When she was 14 years old, Toronto lawyer Stacey L. Stevens was told her stepfather had legally adopted her after her biological parents divorced and her mother remarried.
More than two decades later, in 2002, Stevens went in search of her birth dad, a Toronto firefighter.
Through information obtained from a colleague of his, she tracked him down and called his home. A woman, his wife, answered the phone.
"She had no idea I existed - nor did my two stepsisters," recalls Stevens, who was told her father had died six months before.
Now, Stevens, who practises at Thomson Rogers, has teamed up with Clayton Ruby to challenge the constitutionality of Ontario's new Adoption Information Disclosure Act, which comes into effect Sept. 1 and would allow birth parents and adult adoptees to find out the identity of the other.
Stevens and Ruby argue the law violates the privacy rights of those who opted to remain anonymous.
"I can really relate to this situation," says Stevens.
"What if I had shown up at my biological father's home 10 years ago? What might that have done to his family?" she says, adding that Ruby didn't know she had been adopted when he recruited her to work on the challenge on behalf of four Ontarians - Joy Cheskes, Denbigh Patton, and two known only as CM and DS - who had either been adopted or put a child up for adoption.
"To date, there has been an understanding that the information concerning adoptions would be forever sealed," says Stevens. "The new legislation takes the decision to be found out of the hands of each of the parties, and fails to recognize the possibility that there are parties to an adoption who have kept their past a secret.
"As a result, there will be birth parents who have no choice but to live their lives in fear of being 'outed' to other members of their family or friends.
"And there will be adopted children who, as adults, may be unaware that they had been adopted, and are happy with their lives the way they have chosen to live them without knowing their birth parents."
She says unwanted reunions carry the risk of psychological harm, embarrassment, shame, and disruption of family life.
In the application filed in the Ontario Superior Court last October, they argue by amending the province's Vital Statistics Act to disclose adoption-related records without the other person's consent, the Adoption Information Disclosure Act provides "a unilateral and presumptive right of access."
States the application: "By impinging on the applicants' right to have their personal information remain private . . . by removing [their] right to control the dissemination of personal information" . . . and through an "adoption disclosure regime [that] results in state-imposed psychological harm," the law violates the rights to "security of the person" and "liberty" found under s. 7 of the Charter of Rights and Freedoms.
"The government's position is that adoption can be stigmatizing and part of the stigmatization is when you keep it all secret - so from now on they are going to let birth parents and adoptees have access to each other's records," says Ruby, who with Stevens and Caroline Wawzonek, also of his firm Ruby & Edwardh, are working on the case pro bono.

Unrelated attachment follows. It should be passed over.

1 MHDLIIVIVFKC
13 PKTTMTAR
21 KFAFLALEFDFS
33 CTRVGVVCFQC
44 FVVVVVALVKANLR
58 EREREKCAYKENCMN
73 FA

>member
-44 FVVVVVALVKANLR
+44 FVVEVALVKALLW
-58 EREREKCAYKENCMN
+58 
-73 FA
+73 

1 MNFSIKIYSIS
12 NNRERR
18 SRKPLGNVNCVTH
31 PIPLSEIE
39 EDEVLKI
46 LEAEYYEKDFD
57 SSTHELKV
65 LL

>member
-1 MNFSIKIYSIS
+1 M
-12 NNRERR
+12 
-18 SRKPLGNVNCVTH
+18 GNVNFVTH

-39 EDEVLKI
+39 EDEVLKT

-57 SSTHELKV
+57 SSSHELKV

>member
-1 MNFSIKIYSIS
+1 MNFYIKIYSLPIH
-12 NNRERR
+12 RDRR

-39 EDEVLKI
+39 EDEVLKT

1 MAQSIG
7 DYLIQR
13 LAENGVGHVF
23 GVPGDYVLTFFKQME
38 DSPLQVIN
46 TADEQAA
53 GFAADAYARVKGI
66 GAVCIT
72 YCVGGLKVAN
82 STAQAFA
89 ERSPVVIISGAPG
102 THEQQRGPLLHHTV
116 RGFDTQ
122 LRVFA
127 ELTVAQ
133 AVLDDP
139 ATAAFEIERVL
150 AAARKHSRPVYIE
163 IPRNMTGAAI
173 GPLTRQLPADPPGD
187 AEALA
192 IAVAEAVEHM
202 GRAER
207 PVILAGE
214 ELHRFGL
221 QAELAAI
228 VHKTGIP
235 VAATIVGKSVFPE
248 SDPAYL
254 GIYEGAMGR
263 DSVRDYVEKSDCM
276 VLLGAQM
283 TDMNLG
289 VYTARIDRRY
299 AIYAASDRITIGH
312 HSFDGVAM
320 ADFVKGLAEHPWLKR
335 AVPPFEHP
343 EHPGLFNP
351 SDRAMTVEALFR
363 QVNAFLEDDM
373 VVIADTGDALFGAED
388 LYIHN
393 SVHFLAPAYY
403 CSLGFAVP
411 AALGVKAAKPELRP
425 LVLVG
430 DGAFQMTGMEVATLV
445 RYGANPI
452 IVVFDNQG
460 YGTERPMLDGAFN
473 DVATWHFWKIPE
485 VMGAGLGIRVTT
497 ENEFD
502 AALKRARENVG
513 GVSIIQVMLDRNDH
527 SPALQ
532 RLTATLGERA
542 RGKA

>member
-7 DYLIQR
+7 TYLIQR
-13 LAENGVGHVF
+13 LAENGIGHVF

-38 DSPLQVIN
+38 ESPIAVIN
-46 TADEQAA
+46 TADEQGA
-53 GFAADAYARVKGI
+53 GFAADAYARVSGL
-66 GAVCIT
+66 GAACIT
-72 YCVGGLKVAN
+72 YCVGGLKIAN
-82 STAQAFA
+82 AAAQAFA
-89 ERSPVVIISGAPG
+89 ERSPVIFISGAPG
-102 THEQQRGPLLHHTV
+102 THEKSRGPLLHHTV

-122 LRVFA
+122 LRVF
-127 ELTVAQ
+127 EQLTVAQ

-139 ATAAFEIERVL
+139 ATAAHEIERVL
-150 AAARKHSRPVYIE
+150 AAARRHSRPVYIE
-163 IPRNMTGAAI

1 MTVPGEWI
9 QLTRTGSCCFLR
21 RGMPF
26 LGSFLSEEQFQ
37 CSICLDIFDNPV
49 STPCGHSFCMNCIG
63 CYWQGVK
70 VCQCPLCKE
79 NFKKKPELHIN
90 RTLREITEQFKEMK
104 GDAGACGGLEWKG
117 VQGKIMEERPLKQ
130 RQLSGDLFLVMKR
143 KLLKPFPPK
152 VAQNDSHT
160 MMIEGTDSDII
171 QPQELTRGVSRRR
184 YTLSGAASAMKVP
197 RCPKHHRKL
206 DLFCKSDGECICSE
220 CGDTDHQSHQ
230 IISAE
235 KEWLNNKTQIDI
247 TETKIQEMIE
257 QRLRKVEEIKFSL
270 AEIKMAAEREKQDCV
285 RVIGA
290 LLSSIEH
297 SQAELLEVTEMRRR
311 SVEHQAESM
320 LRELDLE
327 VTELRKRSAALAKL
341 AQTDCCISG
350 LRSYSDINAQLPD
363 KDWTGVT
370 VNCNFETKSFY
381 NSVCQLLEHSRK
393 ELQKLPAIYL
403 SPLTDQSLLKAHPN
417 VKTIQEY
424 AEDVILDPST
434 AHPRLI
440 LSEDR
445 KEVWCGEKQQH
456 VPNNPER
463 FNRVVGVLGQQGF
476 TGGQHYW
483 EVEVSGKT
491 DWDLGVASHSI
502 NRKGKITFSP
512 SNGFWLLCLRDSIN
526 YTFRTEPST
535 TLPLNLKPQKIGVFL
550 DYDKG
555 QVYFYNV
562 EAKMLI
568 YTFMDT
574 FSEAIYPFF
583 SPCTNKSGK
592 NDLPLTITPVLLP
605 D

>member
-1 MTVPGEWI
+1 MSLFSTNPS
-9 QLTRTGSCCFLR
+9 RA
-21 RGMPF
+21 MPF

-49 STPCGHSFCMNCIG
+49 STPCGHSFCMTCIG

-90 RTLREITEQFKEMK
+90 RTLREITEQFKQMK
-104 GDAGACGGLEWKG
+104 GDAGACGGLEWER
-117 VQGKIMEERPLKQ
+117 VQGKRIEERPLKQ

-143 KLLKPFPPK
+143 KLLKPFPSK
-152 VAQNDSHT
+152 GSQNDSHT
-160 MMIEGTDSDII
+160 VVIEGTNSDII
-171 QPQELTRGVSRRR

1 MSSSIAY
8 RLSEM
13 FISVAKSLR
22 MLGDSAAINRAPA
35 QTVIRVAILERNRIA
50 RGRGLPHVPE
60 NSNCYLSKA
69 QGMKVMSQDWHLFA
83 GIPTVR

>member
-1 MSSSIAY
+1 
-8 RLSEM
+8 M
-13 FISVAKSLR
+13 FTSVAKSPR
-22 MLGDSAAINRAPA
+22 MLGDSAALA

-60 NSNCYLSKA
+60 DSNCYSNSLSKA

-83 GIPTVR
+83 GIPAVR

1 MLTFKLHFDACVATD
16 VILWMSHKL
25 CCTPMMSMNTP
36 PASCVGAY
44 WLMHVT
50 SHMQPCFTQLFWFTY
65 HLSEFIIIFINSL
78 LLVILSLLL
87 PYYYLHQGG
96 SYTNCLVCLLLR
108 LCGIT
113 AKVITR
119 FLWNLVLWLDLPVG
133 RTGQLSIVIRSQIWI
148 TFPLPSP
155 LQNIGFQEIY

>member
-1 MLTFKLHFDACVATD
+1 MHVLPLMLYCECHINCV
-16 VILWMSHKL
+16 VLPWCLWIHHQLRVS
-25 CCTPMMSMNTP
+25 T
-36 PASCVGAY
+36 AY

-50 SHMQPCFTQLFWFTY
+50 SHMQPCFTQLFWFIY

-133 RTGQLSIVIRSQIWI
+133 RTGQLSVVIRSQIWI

"We say fine, but what about people who, 20 years ago, were promised confidentiality? Why are you undoing that promise? They have a reasonable expectation of privacy under the Charter."
He says every other province that has enacted similar legislation to Ontario's has included a veto mechanism by which one of the parties involved in an adoption can decline to have their personal information shared with either their birth parent or the child put up for adoption.
"Without that, it's unconstitutional - and the reasonable expectation of privacy is breached," says Ruby.
Under ss. 48.1 and 48.2 of the Adoption Information Disclosure Act, which received royal asset on Nov. 3, 2005, an adopted person 18 years of age or older can apply to Ontario's registrar general for uncertified copies of that person's original birth certificate and any registered order concerning their adoption.
Meanwhile, the birth parent of an adopted person can access the same information, along with a substituted birth registration disclosing the new name of the adopted person, as long as he or she is at least 19 years old.
Any information about the adoptive parents would be removed.
Each is entitled to copies of the notice when the registrar sends the applicant the uncertified copies.
However, Stevens points out that since the legislation is retroactive and the registrar has the power to make available any file that has previously been sealed, adoptees or their birth parents - who previously had the option of anonymity - will have their personal information disclosed without their consent.
She says that while the act states that the applicant must produce "evidence satisfactory to the registrar general of the applicant's identity and age," there is no indication as to what constitutes "satisfactory evidence" and, thus, opens the process up to potential identity fraud.
The legislation does allow people who have undergone an adoption process in Ontario to have a no-contact notice placed in their file.
An adopted person or birth parent can also apply to the Child and Family Services Review Board for an order preventing the disclosure of their personal information. The board will make the order if it deems it "appropriate."